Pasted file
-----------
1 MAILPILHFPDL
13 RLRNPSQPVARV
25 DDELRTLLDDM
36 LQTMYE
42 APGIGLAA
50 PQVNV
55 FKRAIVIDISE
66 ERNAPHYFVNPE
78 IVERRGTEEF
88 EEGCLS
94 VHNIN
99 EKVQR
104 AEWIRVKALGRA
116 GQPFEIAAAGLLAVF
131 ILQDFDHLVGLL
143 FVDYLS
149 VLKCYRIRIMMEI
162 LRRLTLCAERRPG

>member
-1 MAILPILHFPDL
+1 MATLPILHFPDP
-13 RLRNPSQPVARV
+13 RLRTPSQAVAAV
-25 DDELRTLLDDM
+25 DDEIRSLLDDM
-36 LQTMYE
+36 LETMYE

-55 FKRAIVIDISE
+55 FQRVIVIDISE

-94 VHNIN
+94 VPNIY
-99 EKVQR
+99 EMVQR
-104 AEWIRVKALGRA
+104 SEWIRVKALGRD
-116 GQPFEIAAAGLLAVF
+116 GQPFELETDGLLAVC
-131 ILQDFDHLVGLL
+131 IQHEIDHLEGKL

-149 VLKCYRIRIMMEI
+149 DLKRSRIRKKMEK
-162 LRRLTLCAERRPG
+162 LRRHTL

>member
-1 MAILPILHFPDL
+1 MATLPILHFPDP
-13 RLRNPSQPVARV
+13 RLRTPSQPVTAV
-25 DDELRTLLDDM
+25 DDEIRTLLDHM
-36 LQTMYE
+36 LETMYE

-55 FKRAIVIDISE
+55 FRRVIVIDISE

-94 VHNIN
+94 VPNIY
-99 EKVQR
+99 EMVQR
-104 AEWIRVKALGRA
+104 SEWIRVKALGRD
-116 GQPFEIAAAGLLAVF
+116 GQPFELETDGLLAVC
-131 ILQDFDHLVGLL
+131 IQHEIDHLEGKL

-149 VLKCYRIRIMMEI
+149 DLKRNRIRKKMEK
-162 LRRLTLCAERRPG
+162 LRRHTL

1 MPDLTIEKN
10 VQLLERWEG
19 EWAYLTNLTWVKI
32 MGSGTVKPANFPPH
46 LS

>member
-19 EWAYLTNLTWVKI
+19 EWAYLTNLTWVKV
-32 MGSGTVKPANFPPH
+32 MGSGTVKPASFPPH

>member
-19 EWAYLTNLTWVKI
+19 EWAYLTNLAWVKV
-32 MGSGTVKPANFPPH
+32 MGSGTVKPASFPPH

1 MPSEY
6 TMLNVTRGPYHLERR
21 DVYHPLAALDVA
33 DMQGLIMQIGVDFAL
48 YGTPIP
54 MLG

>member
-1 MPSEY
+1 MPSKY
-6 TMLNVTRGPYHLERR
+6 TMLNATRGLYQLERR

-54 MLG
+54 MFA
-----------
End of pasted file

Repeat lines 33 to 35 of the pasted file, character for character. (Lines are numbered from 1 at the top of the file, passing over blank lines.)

+99 EMVQR
-104 AEWIRVKALGRA
+104 SEWIRVKALGRD